We have said farewell to ‘meteorological autumn’ and, to borrow a well-sung phrase, it’s beginning to look a lot like Christmas.
A day off
I took a rare day off earlier this week to spend the day with my mum. We went out for a spot of lunch at Carluccios (thanks, Mum!) and we did some intentional shopping (me: 4 eggcups and my Secret Santa present; she: some napkins and something to drink from Marks and Spencer).
Mum and I commented that we rarely spent time together like this and resolved to do it more often.
We got chatting about Christmas, since the shops are already trimmed to perfection (see above!) and the inevitable mountain of ‘themed merchandise no-one actually needs’ was clearly in evidence.
Don’t get me wrong; I enjoy gift giving but when Christmas seems to equal ‘conspicuous consumption’, my heart sinks a little.
Happily, here in the UK, we don’t forget the ‘reason for the season’ plus we still enjoy a great many Christmas traditions. Children visit Santa; schools enjoy festive fairs and nativity plays; and we love the ceremonial switching of the lights in our home town.
Some traditions, however, seem to be waning a little. Do you send Christmas cards, for example? Mum reminded me, “You haven’t sent cards for years!” That’s not strictly true, but I don’t always send cards, especially as the postage is now prohibitively expensive.
For me, it’s fine to let go of traditions, expectations or social mores that no longer serve us. Some things we love and invest time on them, such as dressing our Christmas tree. Other things, we can let go.
Before completing this post, I listened to Gretchen Rubin and Liz Craft’s Happier podcast. Like me, they were considering holiday habits they loved to embrace, whilst admitting that there were a number of traditions they’d happily let go. Check out episode 145 to listen.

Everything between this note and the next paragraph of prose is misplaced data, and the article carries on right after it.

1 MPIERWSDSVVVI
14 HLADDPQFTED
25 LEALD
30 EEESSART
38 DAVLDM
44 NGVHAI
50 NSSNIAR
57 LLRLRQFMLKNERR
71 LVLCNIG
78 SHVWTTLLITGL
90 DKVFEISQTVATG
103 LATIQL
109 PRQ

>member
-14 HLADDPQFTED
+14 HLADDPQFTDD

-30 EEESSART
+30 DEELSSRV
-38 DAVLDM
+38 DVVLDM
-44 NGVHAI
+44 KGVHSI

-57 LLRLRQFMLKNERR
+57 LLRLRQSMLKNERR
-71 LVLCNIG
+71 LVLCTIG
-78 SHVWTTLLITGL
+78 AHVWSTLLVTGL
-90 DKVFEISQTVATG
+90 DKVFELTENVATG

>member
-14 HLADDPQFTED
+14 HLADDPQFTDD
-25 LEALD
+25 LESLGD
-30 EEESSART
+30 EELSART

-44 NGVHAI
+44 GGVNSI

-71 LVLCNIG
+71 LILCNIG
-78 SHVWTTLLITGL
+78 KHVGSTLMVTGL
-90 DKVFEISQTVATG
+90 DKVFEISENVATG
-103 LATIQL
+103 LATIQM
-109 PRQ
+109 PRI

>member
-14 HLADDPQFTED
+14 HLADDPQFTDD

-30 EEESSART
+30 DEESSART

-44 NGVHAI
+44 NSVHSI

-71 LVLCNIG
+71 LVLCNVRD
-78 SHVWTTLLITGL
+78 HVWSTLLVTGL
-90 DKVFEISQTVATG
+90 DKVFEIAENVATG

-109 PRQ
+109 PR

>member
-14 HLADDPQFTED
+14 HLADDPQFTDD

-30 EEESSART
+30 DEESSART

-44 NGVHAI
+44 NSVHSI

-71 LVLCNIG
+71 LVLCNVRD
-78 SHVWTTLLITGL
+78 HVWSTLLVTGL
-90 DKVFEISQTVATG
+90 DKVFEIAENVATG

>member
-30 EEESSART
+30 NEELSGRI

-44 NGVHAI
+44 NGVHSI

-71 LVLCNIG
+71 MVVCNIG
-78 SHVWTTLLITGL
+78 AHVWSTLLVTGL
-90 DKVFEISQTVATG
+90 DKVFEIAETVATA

Here’s my personal list of ‘let go’ items:
- Home-made mince pies (we don’t eat them; I certainly don’t want to make them!)
- Sending Christmas cards
- Bought gifts for grown ups
- Going Christmas shopping
Instead, this year, I’ve decided to embrace some new ‘traditions’ of my own:
- Gingerbread biscuits (to share, to eat, to hang on the tree)
- e-cards plus a donation to charity
- Home-made gifts – watch out adults!
- Buying online (for our teenager’s gifts, which are experiences and consumables – yay!)
Since it’s only the start of December, we need to pace ourselves so that by the time the holidays are truly here, we can enjoy them and not collapse in an exhausted heap.
So, I’d encourage you to let go. Perhaps just one thing – one obligation or long-standing tradition that you might secretly (or not so secretly!) wish to relinquish. What will it be?
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